We've made it a family tradition to watch a Christmas movie every day (or evening) during December since we had littlies in the house.
This is the list for this year, in no order. The choice is random, the movie that comes out of the box on the night is the movie we watch. Sometimes we all sit down to watch, sometimes it's just Wayne and me.
Over the years the theme of the movies has changed to reflect how the kids have grown up. Now we're all adults, most of the movies are more suited to adults, but some of our favourites will always be suitable for even young children. I guess Christmas brings out the child in all of us, even if it's just for a movie.
Here's a list of the movies in the box for this year (if we don't have the DVD, I've made a card with the movie name on it and where to find it on Netflix). They're not all necessarily actual Christmas movies, but they are favourites that we enjoy watching at this time of year.
1. Miracle on 34th Street - remake
2. Christmas with the Kranks
3. The Santa Clause
4. The Santa Clause 2
5. The Santa Clause 3
6. Dear Santa
7. Holiday Inn
8. How Sarah got Her Wings
9. Love Actually
10. The Holiday
11. Angels in the Snow
12. Miracle on 34th Street - 1947 version, and a favourite of mine
13. Home Alone
14. National Lampoon's Christmas Vacation
16. Christmas in Connecticut -1945 version with Barbara Stanwyk, another Christmas favourite of mine
17. A Christmas Prince (the Royal Wedding) - this is a new addition for 2018
18. One Magic Christmas
19. High Society - not srictly a Christmas movie, just a favourite
20. Bridget Jones Diary
21. Little Women - it's not Christmas if we don't watch Little Women
22. 7 Brides for 7 Brothers - this is one of my mother's favourite movies, it's a sentimental inclusion
23. A Holiday Engagement
24. It's a Wonderful Life - this is always reserved for Christmas Eve, before we watch the Carols by Candlelight
I know my children are well and truly grown up, but this cloud dough is so much fun we've all been having a little play with the batch I made to see if it works. Cloud dough is mouldable, just like playdough, but it feels like flour and you can run your fingers through it and it will be soft and silky.
The kids (big and little) that played with this batch had a ball drizzling it through their fingers then making shapes with it. The boys even had a cloud dough castle competition!
Best of all, unlike play dough, if you forget to put the lid on the container it doesn't dry out!
You will need:
1kg plain flour
1 cup of baby oil
Put the flour and baby oil in a large container. I used a four litre ice cream container to mix in so that it could also be the storage container. Mix the flour and baby oil together with your hands until the dough will hold a shape when you squeeze or pack it together. This will take a long time - about 5 minutes so don't give up. Just keep on mixing and squeezing.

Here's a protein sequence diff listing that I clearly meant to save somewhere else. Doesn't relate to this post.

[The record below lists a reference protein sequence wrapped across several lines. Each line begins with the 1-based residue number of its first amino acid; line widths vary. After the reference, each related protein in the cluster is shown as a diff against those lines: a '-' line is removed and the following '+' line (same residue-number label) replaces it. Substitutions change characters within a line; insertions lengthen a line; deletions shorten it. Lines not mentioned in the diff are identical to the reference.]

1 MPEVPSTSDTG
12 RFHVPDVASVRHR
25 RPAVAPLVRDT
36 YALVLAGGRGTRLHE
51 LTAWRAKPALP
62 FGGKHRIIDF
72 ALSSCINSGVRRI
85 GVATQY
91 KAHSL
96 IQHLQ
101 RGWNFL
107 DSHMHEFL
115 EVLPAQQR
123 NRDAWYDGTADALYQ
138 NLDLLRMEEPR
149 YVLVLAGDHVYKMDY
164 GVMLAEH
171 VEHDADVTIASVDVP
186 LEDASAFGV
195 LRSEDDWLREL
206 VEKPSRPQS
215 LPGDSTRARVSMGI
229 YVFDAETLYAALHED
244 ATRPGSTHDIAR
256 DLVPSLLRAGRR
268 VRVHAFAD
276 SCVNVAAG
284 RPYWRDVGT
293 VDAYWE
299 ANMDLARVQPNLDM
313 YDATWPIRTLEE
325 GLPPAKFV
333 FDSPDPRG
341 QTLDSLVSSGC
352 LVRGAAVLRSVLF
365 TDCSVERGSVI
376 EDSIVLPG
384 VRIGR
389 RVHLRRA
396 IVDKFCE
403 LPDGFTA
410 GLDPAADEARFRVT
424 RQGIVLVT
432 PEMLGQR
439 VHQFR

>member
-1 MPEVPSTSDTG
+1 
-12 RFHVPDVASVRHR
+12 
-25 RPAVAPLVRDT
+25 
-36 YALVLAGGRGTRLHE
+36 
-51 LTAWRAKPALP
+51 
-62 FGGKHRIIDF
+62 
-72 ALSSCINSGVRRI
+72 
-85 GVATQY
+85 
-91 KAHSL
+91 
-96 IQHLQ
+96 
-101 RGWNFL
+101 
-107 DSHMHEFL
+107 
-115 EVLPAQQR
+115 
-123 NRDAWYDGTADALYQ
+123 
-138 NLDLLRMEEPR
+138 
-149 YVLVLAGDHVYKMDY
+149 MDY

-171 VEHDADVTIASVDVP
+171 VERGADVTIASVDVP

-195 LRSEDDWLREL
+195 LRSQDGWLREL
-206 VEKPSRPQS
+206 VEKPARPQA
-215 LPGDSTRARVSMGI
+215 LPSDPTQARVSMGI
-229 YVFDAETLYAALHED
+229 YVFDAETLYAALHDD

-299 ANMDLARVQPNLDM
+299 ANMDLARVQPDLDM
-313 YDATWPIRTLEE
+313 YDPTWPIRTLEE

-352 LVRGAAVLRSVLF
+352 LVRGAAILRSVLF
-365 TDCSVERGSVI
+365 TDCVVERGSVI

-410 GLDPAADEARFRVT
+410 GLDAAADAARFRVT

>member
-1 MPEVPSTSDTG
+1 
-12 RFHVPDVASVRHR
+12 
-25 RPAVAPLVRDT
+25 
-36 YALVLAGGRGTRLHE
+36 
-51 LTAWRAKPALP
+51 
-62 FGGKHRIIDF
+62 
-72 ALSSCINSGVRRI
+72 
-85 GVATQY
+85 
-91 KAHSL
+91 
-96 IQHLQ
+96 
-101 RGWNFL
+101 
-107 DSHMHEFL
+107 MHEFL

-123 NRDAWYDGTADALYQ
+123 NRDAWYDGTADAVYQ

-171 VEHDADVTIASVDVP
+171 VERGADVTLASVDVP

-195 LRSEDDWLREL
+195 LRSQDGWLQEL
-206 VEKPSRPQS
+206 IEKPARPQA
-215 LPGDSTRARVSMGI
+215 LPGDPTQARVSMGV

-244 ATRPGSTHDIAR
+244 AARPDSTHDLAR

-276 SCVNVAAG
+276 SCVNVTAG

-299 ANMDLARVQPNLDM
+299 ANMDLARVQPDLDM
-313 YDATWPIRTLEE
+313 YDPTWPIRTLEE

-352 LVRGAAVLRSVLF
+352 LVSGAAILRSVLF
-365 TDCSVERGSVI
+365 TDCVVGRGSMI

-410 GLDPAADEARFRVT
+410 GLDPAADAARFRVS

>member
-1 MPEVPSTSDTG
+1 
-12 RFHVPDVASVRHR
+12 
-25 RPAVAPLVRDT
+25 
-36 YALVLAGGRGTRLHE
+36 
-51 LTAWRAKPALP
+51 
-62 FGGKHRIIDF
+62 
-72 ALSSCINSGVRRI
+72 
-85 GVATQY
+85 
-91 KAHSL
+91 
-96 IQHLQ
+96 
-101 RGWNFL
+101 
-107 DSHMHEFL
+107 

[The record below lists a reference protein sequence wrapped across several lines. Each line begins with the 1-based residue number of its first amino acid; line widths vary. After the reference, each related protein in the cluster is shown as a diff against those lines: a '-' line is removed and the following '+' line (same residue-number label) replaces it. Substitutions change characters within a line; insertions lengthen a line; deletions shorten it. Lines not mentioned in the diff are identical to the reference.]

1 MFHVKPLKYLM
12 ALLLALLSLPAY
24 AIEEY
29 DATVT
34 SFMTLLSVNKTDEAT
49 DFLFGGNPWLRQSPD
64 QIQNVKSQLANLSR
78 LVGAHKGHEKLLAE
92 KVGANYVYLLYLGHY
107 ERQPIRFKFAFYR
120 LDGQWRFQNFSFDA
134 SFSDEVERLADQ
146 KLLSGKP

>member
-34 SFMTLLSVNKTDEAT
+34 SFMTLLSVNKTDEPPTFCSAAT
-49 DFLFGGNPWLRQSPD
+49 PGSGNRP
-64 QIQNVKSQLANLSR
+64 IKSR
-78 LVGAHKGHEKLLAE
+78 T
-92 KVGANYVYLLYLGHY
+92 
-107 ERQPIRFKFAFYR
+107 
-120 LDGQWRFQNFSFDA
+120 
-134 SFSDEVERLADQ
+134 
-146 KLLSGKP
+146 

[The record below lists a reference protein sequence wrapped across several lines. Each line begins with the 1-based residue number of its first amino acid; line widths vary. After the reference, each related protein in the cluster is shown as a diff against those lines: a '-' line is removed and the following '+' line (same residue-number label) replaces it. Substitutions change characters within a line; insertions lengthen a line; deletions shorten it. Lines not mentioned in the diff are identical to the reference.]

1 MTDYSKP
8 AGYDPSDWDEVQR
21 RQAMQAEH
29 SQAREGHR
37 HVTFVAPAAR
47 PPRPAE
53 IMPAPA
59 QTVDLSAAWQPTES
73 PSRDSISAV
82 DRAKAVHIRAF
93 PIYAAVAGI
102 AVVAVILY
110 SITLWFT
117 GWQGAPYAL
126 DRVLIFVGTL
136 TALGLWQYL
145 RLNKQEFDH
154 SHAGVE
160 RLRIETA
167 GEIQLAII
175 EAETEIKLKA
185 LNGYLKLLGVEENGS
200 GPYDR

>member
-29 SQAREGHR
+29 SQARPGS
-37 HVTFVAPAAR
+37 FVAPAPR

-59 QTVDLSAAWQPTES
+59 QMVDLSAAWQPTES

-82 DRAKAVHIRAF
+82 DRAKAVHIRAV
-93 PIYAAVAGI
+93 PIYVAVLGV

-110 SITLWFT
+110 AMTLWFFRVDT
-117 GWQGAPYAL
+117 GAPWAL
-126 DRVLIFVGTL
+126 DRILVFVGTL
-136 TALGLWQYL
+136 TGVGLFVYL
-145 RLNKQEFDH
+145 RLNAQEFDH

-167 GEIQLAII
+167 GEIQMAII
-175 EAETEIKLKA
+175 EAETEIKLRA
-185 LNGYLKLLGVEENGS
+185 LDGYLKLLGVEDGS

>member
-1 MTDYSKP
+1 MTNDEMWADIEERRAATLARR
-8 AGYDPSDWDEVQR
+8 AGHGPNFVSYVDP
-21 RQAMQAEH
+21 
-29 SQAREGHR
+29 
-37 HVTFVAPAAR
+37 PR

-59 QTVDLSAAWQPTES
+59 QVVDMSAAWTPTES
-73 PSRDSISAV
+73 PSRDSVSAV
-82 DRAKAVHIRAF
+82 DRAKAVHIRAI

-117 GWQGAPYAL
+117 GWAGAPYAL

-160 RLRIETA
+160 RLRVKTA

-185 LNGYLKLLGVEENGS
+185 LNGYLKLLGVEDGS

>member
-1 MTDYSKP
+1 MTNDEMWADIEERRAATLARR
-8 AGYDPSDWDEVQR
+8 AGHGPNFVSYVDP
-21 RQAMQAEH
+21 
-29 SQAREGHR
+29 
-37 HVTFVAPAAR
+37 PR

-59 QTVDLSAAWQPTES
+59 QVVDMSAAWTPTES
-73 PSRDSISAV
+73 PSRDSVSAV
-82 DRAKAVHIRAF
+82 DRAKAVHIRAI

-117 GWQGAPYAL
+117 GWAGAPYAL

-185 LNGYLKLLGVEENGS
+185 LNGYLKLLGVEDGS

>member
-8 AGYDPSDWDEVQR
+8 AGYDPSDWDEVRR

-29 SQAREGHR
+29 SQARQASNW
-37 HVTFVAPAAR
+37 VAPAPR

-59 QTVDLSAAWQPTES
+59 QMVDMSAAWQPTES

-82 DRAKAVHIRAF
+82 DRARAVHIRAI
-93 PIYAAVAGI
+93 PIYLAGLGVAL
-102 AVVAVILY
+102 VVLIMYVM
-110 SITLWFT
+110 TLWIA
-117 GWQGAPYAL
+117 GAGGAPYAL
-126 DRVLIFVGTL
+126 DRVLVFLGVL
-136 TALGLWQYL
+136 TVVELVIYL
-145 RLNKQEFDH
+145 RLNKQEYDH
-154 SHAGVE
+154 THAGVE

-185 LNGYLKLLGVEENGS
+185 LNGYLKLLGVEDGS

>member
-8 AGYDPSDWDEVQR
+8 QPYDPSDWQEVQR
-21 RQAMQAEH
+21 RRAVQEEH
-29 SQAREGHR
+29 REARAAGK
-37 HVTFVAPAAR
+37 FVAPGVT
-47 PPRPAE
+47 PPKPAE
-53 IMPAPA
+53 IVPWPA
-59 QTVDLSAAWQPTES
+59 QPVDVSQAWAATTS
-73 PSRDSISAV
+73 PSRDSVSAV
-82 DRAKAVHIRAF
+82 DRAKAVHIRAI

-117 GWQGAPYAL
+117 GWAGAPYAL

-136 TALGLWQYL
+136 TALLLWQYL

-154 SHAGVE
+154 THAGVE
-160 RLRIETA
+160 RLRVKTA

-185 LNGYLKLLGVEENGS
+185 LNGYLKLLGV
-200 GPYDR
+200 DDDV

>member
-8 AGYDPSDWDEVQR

This dough uses baby oil so make sure your littlies aren't tempted to eat it. Baby oil is used in this recipe because food grade oils tend to go rancid - eww! If you want to use a food grade oil go ahead, just remember that you'll need to store your cloud dough in the fridge and it will only keep for about a week before you'll need to make a new batch.
You can colour your cloud dough. The easiest way to do this is to either add liquid food colour to the baby oil before you mix it into the flour or if you have them, add powdered food colouring to the flour before you add the baby oil.
I found the easiest (for clean-up anyway) way to play with cloud dough was to put it into a 7 litre tub so it didn't spill over the sides. Or just take it outside. Or put down a plastic tablecloth. I had dozens when my kids were little - they saved the furniture and the floors and made cleaning up messy play a breeze. You can find plastic tablecloths at $2 shops and every home with littlies should have at least one for messy play.
It's spring. The weather is slowly improving and spring weekends are meant for fun. However, it’s easy to fall into a weekend rut. This is especially the case if you work all week and use the weekends to catch up on household chores and errands. And if your budget is tight then weekend fun may seem impossible. Here are a few tips, ideas, and strategies to have more fun this weekend without having to spend a fortune.
1. Get Outside
Getting out into the fresh air almost automatically puts a smile on everyone’s face. And guess what - nature is free. Walk to the park and play a game of Frisbee, football, or cricket. Head to the beach or pool and splash around. Take a nature hike or explore a new outdoor area in your community. Pack a picnic lunch and make a day of it.
2. Make a List
Make a list of the things that you want to do and can do on the weekends. This way, when you’re stumped for ideas you can simply turn to your list and make a choice.
3. Put It on the Calendar
Many museums, zoos, and other community facilities offer discount days, free days, and special events. Make a list of these and put them on your calendar. Then when you’re trying to decide what to do this weekend you can see all of the possibilities and take advantage of local events.
4. Fairs, Fetes and Festivals
Most fairs, fetes and festivals are free to attend and they can be a lot of fun. Add them to your calendar and choose one or two to attend. Set a budget in advance and pack your lunch so you stay on budget. It’s easy to spend a fortune on food and snacks. Find the best of the fairs, fetes and festivals by asking the people you know. They will be able to recommend the best school fete and the best retirement village or church fair and the very best music and historic festivals for you to enjoy.